by Zack Hall, Outpost staff
The Nevada football team completed its spring practice season Friday with its annual Silver and Blue scrimmage at Mackay Stadium.
The Silver squad defeated the Blue team 14-2 in the scrimmage, which was open to the public.
Pack coach Jeff Tisdel said he pleased with the 15-practice spring season.
"We are only allowed 15 practices by NCCA legislation so there isn't a whole lot we can focus on," Tisdel said. "But we are a veteran team and we you have people who know the system, you can get things done. I feel that we got a lot accomplished."
Quarterback David Neill, who set a NCAA record for passing in game by a freshman last fall, led the Blue team by completing 10 of 19 passes for 119 yards. But Neill did toss two interceptions.
Senior-to-be Erik Stidham completed five of his seven attempts for 73 yards and a touchdown. Zack Threadgill, another freshman signal-caller, complete four of 12 for 74 yards and had one interception. Stidham and Threadgill split time on the Silver team.
The Silver squad got its scores from Stidham's 11-yard toss to Trevor Insley and a 13-yard scamper by back Adrien Dugas. The Blue team scored when a snap on a Silver punt attempt sailed out the back of the endzone.
Insley hauled in eight passes for 147 yards in the scrimmage.
Dugas had 18 carries for 48 yards for the Silver while freshman Johnnie Holmes carried the ball 12 times for 39 yards. Chris Lemon, who has been the Pack's starter for most of his three seasons, was held out of the scrimmage and most of the spring season do to injury.
"Chris has a hamstring pull and I purposely pulled him out so that injury can get better," Tisdel said.
Tisdel said there were some players that stood out during the spring season.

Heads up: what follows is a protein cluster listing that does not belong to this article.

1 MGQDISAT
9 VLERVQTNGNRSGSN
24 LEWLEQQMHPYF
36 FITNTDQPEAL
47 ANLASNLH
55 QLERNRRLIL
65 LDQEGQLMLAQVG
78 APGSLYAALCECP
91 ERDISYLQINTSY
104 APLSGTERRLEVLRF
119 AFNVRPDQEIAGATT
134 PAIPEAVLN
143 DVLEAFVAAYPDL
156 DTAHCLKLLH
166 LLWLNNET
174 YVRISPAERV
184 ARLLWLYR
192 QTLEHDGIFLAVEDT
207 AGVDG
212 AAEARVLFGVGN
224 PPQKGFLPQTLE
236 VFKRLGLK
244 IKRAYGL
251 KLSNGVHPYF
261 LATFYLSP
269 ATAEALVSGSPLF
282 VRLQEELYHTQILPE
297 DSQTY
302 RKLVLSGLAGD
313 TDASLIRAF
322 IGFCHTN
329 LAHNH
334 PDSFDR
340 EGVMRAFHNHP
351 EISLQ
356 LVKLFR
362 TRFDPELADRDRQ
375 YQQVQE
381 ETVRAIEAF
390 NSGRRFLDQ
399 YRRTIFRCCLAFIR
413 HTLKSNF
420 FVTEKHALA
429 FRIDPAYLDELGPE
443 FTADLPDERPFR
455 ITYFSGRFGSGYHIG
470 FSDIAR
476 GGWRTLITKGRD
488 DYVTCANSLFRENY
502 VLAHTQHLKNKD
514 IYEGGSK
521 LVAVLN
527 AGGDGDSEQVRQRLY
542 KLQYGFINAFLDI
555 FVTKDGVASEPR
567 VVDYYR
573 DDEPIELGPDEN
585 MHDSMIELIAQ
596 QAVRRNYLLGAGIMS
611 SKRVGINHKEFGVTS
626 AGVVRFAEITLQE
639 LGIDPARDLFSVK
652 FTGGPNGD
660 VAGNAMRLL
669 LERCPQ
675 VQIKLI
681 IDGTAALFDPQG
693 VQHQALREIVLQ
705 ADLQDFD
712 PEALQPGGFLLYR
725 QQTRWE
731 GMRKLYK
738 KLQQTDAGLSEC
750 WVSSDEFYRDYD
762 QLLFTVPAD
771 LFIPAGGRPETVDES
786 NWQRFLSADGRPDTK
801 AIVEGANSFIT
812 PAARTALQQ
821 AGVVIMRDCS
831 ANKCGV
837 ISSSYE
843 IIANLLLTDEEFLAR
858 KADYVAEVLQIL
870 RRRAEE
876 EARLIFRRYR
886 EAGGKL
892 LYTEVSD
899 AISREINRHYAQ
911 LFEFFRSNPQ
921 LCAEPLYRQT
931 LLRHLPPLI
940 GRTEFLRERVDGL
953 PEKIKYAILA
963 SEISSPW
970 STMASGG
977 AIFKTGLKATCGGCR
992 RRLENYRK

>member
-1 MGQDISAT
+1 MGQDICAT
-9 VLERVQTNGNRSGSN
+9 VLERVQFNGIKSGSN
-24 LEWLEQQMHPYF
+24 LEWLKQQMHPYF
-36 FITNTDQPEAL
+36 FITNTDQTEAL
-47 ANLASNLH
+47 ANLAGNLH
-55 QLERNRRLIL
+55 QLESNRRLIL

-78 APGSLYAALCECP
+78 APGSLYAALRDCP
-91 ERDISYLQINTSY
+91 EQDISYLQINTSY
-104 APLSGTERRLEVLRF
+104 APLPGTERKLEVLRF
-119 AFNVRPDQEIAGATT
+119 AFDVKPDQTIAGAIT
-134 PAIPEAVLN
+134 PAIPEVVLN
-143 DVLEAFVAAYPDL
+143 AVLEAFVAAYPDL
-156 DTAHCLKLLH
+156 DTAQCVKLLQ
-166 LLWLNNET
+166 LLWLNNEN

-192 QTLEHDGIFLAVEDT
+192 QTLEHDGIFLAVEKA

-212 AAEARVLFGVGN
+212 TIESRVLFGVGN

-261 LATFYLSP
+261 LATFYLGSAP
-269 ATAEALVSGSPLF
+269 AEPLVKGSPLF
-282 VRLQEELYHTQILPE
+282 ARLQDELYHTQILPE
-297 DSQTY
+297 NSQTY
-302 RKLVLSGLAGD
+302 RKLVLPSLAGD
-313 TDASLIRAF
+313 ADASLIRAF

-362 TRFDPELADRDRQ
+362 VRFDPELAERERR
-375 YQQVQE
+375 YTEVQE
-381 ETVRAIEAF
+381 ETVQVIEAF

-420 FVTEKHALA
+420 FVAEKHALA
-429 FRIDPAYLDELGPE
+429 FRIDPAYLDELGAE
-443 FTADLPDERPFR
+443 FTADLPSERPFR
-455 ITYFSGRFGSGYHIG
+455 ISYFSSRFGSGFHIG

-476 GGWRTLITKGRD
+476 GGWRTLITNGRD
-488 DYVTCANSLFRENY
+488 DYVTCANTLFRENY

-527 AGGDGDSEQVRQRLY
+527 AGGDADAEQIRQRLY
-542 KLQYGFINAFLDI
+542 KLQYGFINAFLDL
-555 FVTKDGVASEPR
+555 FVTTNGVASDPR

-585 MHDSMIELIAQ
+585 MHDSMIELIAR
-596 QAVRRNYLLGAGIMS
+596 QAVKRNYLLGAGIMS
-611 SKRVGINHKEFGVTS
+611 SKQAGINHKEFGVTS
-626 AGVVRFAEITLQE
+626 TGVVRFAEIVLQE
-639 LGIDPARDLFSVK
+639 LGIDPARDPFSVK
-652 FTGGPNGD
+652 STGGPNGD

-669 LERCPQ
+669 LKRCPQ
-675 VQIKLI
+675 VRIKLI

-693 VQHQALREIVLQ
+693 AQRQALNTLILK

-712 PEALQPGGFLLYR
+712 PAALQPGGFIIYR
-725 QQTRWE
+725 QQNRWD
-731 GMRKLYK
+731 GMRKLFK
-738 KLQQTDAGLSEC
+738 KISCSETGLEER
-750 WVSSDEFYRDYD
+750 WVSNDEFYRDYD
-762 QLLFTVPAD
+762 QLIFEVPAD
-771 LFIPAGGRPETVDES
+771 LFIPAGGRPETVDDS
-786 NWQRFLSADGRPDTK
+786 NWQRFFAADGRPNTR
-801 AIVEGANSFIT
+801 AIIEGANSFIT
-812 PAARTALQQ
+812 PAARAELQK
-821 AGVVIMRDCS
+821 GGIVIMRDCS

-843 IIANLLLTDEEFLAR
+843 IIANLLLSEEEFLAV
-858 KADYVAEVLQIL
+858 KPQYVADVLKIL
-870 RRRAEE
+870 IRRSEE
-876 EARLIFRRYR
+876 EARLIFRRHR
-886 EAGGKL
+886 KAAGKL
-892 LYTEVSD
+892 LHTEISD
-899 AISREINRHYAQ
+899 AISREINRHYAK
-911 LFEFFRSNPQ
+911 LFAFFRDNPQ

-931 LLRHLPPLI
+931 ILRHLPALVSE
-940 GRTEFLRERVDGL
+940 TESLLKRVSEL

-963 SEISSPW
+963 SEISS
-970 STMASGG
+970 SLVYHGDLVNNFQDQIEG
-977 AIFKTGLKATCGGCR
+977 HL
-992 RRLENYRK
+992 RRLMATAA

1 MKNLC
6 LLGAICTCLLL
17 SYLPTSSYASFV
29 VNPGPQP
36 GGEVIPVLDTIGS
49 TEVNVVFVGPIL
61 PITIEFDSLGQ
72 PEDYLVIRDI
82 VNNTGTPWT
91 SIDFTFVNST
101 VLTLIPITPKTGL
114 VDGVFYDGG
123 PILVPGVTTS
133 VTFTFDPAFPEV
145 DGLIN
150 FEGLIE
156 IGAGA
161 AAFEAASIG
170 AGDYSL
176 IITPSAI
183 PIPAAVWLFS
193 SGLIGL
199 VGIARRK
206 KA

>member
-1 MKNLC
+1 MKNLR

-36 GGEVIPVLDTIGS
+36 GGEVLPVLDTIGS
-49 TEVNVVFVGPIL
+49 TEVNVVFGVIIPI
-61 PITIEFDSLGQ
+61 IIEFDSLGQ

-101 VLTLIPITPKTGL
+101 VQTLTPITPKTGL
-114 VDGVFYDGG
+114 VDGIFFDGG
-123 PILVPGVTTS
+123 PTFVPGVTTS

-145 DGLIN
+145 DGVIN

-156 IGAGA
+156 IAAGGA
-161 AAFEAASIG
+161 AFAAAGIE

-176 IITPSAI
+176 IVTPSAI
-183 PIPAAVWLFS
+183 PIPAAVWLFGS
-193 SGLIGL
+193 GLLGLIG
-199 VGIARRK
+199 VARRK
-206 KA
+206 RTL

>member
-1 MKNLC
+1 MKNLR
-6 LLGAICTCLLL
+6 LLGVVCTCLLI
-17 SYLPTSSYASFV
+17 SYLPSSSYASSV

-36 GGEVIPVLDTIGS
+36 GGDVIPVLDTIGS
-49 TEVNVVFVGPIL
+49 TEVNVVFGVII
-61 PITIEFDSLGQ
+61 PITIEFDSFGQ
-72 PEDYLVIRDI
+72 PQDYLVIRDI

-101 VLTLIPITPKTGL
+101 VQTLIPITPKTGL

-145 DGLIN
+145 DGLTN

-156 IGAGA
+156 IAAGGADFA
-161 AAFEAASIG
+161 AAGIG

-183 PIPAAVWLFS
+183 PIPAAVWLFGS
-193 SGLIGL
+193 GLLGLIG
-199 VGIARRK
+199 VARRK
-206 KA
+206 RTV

"I think Johnnie Holmes really caught a lot of people's eye,' Tisdel said. "Cody Johnson is a real up and coming offensive lineman and Christian Broussard played well in the secondary. Linebacker Josh Smith had a good spring, too."
Nevada lost only 10 players from its 6-5 squad last season. Tisdel said the large number of returning players will translate to a deep, experienced team this fall.
"We have a lot of experience coming back," Tisdel said. "What we were trying to do this spring was to create depth. I'm not talking about just pure numbers at every position but quality depth. I think going into the fall we have good, quality depth at nearly every position."
Part of the reason for the Wolf Pack's depth is a change in recruiting philosophy. Nevada is c now committed to recruiting primarily high school players. In February, the Pack inked 27 players and all but one were prep athletes.
"It makes a huge difference having a kid in your program for five years," Tisdel said. "You have the opportunity to develop a player over time rather than your two-year junior college transfer that is just like an overnight transition."
The Pack will open its 1999 season Sept. 4 at Mackay against Pac-10 foe Oregon State.
Posted April 26, 1999